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Wednesday, February 8 • 11:40am - 12:00pm
Symposia Session - S9: Landscape Conservation Science and Management. Green Roof Vegetation Characterization Using Color-infrared and Thermal Sensors Mounted on a Small Unmanned Aircraft System

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AUTHORS: 1) Deon van der Merwe, Associate Professor, Kansas State University (KSU), Department of Diagnostic Medicine/Pathobiology; 2) Ajay Sharda, Assistant Professor, KSU, Department of Biological & Agricultural Engineering; 3) Dale Bremer, Professor, KSU, Department of Horticulture & Natural Resources; 4) Lee R. Skabelund, Associate Professor, KSU, Department of Landscape Architecture and Regional & Community Planning

ABSTRACT: Diverse, living vegetative coverage is deemed vital to optimize ecosystem services on green roofs. Kansas State University (KSU) faculty and students initiated studies of vegetation growing on two large new green roofs on the KSU campus. Combined, the Memorial Stadium green roofs (MS-GRs) were seeded and planted with 30 native species and encompass more than 34,000 square feet. The efficiency and dimensionality of vegetation assessment at this scale may be effectively enhanced by utilization of aerial sensors to provide measurements that are correlated with vegetation cover and growth vigor.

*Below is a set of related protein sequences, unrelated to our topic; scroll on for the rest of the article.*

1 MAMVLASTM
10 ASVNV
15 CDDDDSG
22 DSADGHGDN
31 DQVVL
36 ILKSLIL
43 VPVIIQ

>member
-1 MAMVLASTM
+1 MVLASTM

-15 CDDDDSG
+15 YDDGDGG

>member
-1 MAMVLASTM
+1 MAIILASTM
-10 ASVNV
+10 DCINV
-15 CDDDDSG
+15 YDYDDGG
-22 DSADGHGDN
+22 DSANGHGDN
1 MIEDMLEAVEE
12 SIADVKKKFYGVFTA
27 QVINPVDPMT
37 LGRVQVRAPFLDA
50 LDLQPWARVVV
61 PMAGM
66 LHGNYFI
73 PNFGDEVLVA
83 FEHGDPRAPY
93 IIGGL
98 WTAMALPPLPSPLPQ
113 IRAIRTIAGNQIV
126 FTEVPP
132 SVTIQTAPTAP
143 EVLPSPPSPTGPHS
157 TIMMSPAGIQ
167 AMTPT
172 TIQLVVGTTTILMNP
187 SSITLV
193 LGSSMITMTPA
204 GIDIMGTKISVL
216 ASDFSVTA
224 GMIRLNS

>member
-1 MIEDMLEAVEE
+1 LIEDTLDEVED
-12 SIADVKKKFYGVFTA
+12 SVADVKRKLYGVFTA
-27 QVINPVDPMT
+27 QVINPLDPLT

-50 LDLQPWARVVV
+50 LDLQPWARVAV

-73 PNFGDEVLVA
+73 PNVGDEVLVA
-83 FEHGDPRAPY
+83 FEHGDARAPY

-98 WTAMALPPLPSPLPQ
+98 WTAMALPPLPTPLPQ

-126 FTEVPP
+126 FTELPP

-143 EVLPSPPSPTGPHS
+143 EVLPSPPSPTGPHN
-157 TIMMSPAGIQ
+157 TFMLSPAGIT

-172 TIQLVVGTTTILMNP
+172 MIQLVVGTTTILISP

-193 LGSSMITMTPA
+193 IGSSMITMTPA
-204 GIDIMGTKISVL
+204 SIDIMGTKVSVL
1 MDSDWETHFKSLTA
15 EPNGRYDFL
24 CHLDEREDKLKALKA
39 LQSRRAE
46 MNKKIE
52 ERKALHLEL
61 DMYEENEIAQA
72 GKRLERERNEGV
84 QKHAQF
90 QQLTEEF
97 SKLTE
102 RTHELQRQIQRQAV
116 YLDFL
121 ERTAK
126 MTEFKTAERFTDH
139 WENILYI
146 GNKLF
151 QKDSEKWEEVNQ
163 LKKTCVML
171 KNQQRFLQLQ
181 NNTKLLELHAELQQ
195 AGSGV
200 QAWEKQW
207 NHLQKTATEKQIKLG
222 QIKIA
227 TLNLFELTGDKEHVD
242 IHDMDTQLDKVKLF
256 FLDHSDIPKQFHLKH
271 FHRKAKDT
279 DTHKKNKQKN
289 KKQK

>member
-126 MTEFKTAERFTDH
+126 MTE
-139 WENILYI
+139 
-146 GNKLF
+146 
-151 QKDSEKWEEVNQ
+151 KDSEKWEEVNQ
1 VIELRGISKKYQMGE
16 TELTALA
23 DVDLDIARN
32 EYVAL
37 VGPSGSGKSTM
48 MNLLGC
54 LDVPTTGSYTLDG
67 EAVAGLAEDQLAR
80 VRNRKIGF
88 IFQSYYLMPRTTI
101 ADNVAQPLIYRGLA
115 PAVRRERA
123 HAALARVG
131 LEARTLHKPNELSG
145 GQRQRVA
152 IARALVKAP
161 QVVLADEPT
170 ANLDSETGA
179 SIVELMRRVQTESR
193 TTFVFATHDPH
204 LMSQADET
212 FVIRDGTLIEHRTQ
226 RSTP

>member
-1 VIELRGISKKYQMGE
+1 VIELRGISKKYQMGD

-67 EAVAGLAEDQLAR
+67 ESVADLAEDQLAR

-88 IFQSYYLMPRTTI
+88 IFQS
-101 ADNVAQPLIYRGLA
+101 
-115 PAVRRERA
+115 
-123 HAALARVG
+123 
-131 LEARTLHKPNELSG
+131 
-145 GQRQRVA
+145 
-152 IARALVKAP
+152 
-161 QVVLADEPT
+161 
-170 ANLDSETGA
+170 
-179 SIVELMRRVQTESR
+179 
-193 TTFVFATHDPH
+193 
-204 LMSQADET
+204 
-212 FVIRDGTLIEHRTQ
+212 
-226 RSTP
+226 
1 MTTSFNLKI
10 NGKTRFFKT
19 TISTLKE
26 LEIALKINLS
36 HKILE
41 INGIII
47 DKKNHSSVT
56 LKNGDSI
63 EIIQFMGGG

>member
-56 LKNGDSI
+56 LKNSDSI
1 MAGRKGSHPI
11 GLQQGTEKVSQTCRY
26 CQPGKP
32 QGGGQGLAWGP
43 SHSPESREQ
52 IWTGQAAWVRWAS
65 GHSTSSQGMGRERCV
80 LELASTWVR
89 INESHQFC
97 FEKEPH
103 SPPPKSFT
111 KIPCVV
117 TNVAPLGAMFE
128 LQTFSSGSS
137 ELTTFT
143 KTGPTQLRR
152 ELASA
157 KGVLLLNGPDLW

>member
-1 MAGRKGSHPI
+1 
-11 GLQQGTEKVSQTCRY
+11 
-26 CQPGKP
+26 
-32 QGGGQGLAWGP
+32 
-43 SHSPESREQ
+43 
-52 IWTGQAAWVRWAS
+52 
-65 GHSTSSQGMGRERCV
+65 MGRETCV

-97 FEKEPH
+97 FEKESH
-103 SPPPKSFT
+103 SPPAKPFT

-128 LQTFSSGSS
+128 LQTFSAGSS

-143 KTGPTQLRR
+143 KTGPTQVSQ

Thermal (FLIR VUE PRO 640) and color-infrared (modified Canon S100) sensors were used on a small unmanned aircraft system (sUAS; 3DR Iris+). Due to the relatively small payload capacity of the sUAS, the two sensors were used sequentially on separate flights. The flights were completed within an hour of noon on a clear day in early July 2016. Images were collected from an altitude of 50m, with 80% overlap front to back and side to side. The images were used to construct surface elevation models (SEMs) and orthomosaics using a surface invariant feature transform method (Agisoft-Photoscan-Pro), where the reflectance values were averaged from all contributing images, and the models were georeferenced based on a series of ground control points. The thermal orthomosaics were calibrated based on a series of ground targets with known surface temperatures, and transformed into temperature maps. The color-infrared orthomosaics were transformed into normalized difference vegetation index (NDVI) maps.
Results indicated that green roof surface temperature and NDVI values were correlated with vegetative cover. Data collection was highly efficient, with each flight completed in less than five minutes. We concluded that sUAS-based sensors provide a viable and efficient data collection approach, with practical application in vegetation characterization on green roof installations.

Wednesday February 8, 2017 11:40am - 12:00pm
Grand Ballroom E

Attendees (5)